Understanding the Legislation around Recruiting Staff in Australia

26 November 2020 Katie Michelmore

Legislationrecruiting

​The recruitment process isn’t always easy in Australia –
with employers being required to wrap their heads around a considerable amount
of complex legislation intended to preserve the health, safety and protection
of employees, getting bogged down in the details can happen very easily.

Alongside guaranteeing employees a safe environment to work
in, employers that are discovered to not have followed required legislation can
face fines amounting to hundreds of thousands of dollars. This doesn’t indicate
that businesses skimp out on safety maliciously, as it is actually often due to
the complexity of Australian legislation that businesses fail to meet necessary
requirements.

If you’re one such business confused about legislation
there’s no need to fear – to make it easier for business, we list a few of the
most important pieces of legislation below.

The Fair Work Australia Ombudsman

Regulations associated with the Fair Work Ombudsman are
intended to ensure a healthy space
is maintained
for anyone occupying a workplace, whether they be employers,
employees or contractors.

The Acts associated with Fair Work Australia provide
information and advice related to workers’ rights and obligations and can be at
times difficult to navigate for employers, but they more often than not are
concerned with matters such as unfair dismissals and disputes.

The Privacy Act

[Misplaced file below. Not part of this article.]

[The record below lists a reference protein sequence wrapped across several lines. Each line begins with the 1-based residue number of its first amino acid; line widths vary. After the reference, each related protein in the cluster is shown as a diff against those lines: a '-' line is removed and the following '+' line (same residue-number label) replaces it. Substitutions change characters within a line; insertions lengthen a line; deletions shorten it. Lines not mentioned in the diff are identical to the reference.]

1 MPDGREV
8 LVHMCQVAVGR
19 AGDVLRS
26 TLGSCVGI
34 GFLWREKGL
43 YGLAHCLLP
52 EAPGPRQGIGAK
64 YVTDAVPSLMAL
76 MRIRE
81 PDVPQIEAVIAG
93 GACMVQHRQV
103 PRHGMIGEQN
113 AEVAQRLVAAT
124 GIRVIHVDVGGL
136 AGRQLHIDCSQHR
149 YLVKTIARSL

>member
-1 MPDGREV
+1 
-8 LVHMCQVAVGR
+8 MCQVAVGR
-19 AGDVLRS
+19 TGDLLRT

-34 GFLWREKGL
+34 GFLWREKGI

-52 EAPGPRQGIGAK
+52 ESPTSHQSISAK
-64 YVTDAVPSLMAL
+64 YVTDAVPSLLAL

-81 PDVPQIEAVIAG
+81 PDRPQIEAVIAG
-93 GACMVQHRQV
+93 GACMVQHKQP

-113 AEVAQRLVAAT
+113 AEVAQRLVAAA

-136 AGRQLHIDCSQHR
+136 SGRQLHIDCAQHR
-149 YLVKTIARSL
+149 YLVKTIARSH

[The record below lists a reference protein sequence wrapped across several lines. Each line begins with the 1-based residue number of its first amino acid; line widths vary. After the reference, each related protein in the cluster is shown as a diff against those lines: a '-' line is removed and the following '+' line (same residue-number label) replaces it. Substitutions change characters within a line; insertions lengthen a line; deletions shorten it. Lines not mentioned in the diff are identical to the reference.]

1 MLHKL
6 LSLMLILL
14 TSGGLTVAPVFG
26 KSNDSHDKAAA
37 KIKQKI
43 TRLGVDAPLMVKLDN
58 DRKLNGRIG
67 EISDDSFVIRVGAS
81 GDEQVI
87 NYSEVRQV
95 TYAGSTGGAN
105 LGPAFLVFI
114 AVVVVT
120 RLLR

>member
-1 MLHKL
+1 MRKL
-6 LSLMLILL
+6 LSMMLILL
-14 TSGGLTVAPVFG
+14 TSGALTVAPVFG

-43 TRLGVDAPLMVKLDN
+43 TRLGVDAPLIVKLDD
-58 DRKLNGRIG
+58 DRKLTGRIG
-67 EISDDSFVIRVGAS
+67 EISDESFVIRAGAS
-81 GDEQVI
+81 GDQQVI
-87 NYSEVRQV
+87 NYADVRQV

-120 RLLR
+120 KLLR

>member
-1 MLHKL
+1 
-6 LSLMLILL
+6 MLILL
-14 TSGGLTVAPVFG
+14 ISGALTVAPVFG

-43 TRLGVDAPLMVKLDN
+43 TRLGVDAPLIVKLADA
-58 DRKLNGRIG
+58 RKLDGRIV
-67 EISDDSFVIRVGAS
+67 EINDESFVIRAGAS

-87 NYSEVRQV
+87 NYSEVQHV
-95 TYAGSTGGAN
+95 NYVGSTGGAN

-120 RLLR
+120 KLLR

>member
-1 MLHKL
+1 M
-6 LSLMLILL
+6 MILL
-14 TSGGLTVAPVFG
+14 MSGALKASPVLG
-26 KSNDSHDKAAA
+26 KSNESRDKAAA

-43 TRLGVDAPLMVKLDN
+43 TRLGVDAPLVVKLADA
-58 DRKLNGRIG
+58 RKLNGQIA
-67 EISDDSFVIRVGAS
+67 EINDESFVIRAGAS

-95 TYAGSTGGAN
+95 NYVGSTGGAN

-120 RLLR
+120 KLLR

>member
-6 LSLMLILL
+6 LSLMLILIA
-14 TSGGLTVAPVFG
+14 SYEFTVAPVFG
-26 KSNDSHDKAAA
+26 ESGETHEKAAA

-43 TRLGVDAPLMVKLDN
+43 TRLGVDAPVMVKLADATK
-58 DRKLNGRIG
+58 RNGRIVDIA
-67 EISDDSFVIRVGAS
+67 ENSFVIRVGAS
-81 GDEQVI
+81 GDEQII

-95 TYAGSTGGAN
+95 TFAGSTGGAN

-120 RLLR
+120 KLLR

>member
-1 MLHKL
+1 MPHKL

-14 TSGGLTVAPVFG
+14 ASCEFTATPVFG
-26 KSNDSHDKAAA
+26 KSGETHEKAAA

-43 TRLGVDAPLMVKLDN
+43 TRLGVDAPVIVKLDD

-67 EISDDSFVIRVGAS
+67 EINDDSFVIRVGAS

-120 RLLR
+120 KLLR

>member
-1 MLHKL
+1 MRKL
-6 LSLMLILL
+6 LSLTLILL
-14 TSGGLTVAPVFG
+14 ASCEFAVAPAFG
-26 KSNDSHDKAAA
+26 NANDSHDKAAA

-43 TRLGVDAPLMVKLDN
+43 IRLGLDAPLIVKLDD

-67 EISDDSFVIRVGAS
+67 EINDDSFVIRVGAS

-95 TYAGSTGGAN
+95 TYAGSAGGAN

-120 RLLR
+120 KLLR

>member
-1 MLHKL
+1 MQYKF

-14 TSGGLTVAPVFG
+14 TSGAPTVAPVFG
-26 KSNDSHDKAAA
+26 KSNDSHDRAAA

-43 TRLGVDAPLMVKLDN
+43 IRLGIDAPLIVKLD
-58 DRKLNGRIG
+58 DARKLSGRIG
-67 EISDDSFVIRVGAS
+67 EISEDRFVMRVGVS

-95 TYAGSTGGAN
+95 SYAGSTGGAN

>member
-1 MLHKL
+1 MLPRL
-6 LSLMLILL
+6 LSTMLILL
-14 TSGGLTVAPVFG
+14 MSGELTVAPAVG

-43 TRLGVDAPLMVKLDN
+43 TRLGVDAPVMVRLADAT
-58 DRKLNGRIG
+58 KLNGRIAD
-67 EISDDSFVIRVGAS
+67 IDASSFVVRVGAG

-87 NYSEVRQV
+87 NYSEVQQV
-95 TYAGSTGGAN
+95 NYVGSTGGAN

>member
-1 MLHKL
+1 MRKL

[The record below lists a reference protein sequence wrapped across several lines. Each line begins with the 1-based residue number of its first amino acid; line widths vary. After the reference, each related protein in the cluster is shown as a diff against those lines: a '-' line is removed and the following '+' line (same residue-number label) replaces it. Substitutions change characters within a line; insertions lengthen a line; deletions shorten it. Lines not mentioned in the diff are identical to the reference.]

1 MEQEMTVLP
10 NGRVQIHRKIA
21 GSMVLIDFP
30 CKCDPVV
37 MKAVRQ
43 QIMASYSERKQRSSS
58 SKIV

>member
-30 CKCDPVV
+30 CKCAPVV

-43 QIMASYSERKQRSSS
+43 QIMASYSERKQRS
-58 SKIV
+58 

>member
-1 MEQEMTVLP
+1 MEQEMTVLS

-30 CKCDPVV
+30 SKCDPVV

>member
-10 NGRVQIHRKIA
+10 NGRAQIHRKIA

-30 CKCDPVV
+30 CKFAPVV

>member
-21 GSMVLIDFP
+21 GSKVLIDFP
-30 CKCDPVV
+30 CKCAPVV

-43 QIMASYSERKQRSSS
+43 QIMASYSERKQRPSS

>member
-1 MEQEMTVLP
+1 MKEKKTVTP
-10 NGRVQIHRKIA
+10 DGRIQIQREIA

The Privacy Act is intended to protect and regulate the
handling of private and personal information related to individuals. This
information isn’t just related to business and can include a wide variety of
things, including:

  • Names

  • Medical Records

  • Bank account details

  • Contact Details

  • Dates of Birth

The Workplace Health and Safety Act, Workplace Health and
Safety Standards

There are a large number of policies that are designed to
preserve the health and safety
of workers
across Australia and provide compensation where necessary.

Businesses are required to oversee workplace health and
safety and take care of employees, contractors, volunteers and visitors to
workplaces, but this is easier said than done for businesses attempting to
disentangle the complex web of safety regulations very closely.

Labour Hire Licensing

Labour hire licensing is an Act that has only recently
rolled out across Queensland, Victoria and South Australia, but it serves a
very important purpose – the Act is intended to prevent the exploitation of
labour hire workers by ensuring that businesses only hire workers from licensed
providers.

Single Touch Payroll

Another recent one, Single Touch Payroll (often abbreviated
to STP) is a new way for businesses to report their ATO obligations. With STP,
information like tax and superannuation, wages and any allowances and
deductions are automatically provided from each business’ payroll provider.

Although the transition has not been simple for
all business, the move to STP is beneficial as it helps the ATO weed out
superannuation non-compliance among business owners.